April 26, 1974
Pre-dawn tornado injures 10
By Lynn Webb
Unheralded and unwelcome, a tornado swept through Valley View Trailor Park in southwest Pecos shortly after 2 a.m. today, injuring 10 residents and destroying four of the mobile homes in the park.
Of those 10, only four received injuries that were severe enough to require confinement in the local hospital.
Most seriously injured was 2-year-old Brian Smith, son of Mr. and Mrs. Lynn Smith. All three were kept in the hospital.
The infant was found by rescue workers some 50 yards from where the family dwelling came to rest after overturning and disintegrating in the churning winds.
Young Smith received a severe head wound in which he was partially scalped.
When workers could not find the baby anywhere among the debris of family possessions, ambulance attendants finally found him lying in the mud away from the house.
He apparently had crawled away, as emergency personnel reported following an intermittent trail of blood to the spot where the boy was found.
One rescue worker said he would not have given the boy a chance of living until an ambulance could get him the mile or so to the hospital, but hospital spokesmen said at mid-morning today he was in satisfactory condition after undergoing emergency treatment.
Hospital administrator Gerald Taylor said two physicians were on hand when the ambulance brought the youth to the hospital and they immediately took him into surgery where his scalp was sutured back together.
Others injured in the storm included the boy's parents; the father with a leg injury and his mother, Sandy Smith, also with injuries to a leg after being trapped in the debris.
The only other victim requiring hospitalizations was Janice Merworth who was complaining of chest and back pains.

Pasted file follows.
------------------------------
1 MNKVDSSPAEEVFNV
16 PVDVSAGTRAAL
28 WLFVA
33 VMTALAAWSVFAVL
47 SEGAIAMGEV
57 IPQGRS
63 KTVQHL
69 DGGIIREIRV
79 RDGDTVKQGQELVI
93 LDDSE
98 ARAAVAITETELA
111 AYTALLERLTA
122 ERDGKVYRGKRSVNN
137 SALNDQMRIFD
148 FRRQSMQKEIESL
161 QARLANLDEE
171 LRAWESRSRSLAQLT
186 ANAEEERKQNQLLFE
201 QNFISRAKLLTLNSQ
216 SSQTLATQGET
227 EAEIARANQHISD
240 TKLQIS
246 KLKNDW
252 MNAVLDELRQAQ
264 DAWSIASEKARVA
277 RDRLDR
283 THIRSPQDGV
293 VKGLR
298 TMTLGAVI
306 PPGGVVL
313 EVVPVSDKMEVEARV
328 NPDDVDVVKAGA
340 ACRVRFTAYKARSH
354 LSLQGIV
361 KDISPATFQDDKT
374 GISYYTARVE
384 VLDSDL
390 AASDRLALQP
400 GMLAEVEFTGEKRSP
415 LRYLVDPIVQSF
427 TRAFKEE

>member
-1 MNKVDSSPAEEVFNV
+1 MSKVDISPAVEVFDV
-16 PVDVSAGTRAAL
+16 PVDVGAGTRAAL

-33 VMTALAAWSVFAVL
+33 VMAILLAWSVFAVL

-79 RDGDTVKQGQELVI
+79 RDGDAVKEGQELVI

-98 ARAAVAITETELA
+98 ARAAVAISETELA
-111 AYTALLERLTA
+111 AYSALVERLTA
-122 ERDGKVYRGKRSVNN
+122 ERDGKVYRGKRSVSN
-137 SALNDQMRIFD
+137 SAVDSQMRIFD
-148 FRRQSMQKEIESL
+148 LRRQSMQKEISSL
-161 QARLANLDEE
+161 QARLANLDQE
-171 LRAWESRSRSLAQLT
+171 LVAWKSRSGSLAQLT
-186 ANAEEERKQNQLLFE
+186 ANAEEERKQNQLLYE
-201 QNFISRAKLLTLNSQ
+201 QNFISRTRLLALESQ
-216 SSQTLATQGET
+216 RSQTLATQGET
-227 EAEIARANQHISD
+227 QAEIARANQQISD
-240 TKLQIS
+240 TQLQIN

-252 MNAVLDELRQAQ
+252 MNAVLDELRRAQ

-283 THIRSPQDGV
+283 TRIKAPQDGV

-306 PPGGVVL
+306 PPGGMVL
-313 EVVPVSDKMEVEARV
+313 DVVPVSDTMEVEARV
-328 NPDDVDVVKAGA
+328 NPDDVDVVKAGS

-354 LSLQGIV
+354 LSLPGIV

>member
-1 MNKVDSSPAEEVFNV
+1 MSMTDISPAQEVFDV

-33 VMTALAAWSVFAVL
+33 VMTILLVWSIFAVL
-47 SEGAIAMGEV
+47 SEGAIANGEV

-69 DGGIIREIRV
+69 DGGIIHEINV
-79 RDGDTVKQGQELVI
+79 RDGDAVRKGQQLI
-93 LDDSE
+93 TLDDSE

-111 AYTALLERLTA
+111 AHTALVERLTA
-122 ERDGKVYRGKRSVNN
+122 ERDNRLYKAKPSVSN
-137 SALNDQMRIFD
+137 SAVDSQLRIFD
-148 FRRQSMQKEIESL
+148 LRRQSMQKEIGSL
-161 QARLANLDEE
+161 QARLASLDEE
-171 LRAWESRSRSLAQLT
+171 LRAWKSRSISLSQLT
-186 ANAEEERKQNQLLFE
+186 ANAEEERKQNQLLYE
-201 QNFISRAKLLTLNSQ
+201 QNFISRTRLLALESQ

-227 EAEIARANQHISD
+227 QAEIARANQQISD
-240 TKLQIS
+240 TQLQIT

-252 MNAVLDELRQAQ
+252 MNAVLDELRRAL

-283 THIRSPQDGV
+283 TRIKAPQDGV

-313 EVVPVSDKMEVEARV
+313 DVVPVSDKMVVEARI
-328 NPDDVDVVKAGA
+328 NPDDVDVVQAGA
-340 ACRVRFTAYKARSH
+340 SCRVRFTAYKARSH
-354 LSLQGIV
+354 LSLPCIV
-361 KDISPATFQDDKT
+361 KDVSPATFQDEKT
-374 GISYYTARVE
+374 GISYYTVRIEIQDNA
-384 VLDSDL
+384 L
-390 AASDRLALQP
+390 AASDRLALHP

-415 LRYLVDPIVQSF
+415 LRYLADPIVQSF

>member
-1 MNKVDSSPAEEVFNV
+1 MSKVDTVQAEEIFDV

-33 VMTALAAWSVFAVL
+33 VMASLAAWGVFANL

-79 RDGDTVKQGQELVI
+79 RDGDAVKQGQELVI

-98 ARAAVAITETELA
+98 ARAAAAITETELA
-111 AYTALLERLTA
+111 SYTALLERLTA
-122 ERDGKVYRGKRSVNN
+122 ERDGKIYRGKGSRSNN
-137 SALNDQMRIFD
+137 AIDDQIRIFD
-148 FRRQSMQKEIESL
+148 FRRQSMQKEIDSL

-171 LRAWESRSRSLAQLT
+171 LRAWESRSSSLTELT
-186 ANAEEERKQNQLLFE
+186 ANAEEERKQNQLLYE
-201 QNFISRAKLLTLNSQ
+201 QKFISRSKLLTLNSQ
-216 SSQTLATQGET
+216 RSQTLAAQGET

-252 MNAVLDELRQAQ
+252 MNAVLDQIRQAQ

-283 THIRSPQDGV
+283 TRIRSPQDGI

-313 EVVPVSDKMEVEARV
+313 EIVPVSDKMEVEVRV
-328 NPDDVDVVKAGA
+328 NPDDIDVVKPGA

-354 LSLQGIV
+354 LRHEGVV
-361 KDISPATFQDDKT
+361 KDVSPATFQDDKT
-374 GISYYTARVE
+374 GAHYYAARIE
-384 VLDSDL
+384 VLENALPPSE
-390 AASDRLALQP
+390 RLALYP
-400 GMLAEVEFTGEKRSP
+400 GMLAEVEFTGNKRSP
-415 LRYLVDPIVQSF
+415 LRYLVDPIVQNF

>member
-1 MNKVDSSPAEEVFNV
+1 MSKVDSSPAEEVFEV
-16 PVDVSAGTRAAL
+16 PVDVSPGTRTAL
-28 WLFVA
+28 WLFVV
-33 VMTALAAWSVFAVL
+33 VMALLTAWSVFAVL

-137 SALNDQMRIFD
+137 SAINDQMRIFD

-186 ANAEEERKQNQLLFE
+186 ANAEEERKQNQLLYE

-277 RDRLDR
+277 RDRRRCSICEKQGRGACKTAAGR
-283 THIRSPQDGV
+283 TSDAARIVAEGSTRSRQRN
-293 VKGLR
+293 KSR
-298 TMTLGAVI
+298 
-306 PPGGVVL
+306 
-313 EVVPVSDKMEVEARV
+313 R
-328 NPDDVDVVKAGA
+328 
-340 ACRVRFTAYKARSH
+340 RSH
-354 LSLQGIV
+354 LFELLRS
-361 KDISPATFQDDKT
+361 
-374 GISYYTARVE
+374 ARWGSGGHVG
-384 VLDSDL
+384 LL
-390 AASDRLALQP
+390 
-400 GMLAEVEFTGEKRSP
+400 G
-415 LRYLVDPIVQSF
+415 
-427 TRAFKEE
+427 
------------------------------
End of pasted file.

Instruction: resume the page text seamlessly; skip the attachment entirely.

The storm completely shredded two of the large mobile homes, while overturning another and lodging it against the side of a fourth trailer.
The three trailers overturned and tossed about by the wind were destroyed. Others received light to moderate damage, according to officials on the scene today.
The Merworth and Smith trailers were the only two occupied at the time of the storm. The third overturned house belonged to the Eddie Stephens family which had moved to Big Spring and was in the process of removing their trailer from the park.
Trailer park manager A.F. Wells said Stephens was trying to sell the trailer and had already taken the blocks from under it when the storm struck.
The storm moved into Pecos at about 2:20 a.m., coming from the southwest where it had already ripped the top out of one trailer in the Lindsay Addition south of town.
Police patrolman Butler Smith was the first to sight the storm. He was patrolling SH17 at the time and saw a large quantity of tin flying around in the air.
Smith radioed police headquarters of his sighting and told the dispatcher he was going into the area to see if there was any damage to homes.
Dispatcher Wilma Turner received the call at about 2:20 a.m. and immediately began notifying emergency crews and calling in off-duty officers to aid in the rescue operations.
The first ambulance bearing injured persons reached the hospital at 2:47 a.m. and all victims of the storm had been removed to medical facilities by 3:10 a.m., according to police ledgers.
Several other trailers and small buildings in the area received damage in the storm. Valley View park manager A.F. Wells had a metal storage building damaged as did another occupant, Lloyd Hatch.
A number of other trailers were reportedly lifted off the ground and the blocks blown from under them, but they did not receive storm damage.